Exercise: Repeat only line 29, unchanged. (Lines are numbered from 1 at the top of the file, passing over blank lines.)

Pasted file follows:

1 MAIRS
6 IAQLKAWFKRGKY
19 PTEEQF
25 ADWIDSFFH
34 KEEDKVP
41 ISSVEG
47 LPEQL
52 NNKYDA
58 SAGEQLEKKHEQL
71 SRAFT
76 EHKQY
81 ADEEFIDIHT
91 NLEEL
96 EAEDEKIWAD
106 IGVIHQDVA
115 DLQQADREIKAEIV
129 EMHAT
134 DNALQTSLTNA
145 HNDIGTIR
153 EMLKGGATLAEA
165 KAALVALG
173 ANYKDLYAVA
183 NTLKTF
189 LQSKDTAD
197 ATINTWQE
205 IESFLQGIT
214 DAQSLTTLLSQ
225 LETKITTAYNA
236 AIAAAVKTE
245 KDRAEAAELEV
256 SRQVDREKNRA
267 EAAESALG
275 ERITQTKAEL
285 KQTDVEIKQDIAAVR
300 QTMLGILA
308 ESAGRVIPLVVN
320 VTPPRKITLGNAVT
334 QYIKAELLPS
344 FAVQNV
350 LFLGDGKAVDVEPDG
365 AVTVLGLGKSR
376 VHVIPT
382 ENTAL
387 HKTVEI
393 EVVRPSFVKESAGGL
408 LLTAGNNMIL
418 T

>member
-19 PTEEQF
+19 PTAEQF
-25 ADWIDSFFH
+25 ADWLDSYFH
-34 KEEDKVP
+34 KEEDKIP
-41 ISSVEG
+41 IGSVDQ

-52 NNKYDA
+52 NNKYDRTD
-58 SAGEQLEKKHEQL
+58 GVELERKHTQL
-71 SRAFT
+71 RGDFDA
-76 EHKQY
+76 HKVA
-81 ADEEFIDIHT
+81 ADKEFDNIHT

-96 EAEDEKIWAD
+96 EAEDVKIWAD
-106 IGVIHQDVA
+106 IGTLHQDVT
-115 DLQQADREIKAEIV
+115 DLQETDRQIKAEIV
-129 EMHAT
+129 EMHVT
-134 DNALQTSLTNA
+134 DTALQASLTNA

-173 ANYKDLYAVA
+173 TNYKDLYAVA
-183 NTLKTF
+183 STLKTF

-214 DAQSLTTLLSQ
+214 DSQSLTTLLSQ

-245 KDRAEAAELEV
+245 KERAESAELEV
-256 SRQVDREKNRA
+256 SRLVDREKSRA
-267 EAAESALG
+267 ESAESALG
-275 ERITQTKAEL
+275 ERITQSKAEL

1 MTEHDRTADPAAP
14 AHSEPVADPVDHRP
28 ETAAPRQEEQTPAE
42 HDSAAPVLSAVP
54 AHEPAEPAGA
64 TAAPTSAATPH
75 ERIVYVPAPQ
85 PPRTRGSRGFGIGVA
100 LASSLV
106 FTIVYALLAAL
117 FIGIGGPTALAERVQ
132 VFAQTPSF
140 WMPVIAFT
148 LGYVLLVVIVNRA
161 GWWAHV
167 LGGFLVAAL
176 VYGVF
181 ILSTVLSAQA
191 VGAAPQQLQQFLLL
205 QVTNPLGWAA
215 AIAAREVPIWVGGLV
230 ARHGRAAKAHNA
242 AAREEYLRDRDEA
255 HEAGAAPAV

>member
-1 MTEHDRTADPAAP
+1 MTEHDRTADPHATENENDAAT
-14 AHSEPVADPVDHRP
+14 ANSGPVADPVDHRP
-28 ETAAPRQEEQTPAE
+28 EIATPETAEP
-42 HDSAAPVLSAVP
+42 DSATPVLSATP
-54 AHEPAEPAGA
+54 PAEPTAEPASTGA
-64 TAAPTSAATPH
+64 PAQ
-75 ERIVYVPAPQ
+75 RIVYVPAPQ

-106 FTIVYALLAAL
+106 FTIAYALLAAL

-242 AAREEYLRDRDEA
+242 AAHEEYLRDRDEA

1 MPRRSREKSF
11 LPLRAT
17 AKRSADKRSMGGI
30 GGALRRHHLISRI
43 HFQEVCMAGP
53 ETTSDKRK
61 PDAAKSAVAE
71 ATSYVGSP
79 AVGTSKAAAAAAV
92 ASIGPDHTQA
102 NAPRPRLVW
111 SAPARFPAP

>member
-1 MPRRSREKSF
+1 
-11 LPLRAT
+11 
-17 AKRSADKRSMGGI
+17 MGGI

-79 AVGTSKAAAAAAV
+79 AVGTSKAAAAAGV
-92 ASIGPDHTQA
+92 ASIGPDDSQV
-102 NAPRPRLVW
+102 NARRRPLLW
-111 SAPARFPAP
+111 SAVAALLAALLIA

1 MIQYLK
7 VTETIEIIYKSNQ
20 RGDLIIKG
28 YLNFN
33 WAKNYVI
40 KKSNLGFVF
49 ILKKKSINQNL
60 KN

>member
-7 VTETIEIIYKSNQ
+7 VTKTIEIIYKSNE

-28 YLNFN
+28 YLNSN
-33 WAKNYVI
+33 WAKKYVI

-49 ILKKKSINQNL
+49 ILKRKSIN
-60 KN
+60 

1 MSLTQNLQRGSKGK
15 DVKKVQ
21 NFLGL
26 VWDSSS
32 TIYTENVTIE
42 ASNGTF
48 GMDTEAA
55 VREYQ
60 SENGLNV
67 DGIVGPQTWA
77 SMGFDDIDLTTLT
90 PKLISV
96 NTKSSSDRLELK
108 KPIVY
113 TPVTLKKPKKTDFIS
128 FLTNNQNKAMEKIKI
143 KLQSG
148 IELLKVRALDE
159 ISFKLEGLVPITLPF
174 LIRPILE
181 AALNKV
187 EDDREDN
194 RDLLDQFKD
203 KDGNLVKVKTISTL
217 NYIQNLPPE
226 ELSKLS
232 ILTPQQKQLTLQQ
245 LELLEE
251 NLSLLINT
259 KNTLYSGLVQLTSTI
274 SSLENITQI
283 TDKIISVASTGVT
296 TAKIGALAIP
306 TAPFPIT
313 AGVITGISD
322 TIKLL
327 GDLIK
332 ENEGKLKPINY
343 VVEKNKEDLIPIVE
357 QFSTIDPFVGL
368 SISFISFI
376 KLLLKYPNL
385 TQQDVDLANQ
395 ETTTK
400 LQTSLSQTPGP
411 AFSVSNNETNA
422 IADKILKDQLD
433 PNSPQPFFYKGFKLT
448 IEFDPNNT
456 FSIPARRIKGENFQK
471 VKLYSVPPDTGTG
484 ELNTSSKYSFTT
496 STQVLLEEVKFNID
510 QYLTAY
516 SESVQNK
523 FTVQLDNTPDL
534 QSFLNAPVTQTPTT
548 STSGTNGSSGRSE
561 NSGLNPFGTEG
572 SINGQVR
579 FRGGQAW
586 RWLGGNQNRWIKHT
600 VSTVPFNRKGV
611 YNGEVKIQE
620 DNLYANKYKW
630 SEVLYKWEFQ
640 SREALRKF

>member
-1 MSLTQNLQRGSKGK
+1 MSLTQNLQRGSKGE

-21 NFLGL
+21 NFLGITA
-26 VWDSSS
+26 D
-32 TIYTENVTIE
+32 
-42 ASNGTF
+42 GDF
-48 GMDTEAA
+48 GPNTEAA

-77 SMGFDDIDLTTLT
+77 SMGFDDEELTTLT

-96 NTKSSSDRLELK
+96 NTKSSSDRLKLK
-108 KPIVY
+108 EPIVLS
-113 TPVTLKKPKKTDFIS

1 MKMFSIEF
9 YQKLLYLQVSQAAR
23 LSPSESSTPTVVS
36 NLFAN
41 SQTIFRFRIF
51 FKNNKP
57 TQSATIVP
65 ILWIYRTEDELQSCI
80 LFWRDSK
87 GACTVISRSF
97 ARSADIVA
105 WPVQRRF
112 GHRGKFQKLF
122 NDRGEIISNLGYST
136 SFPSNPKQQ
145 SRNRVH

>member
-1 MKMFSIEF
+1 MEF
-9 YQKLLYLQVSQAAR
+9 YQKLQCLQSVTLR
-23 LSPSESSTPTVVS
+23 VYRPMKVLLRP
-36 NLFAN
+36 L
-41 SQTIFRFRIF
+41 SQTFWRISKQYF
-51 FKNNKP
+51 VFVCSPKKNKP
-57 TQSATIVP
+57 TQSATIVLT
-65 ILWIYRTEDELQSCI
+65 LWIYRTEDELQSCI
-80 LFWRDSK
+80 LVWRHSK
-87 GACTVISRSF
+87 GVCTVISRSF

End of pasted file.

236 AIAAAVKTE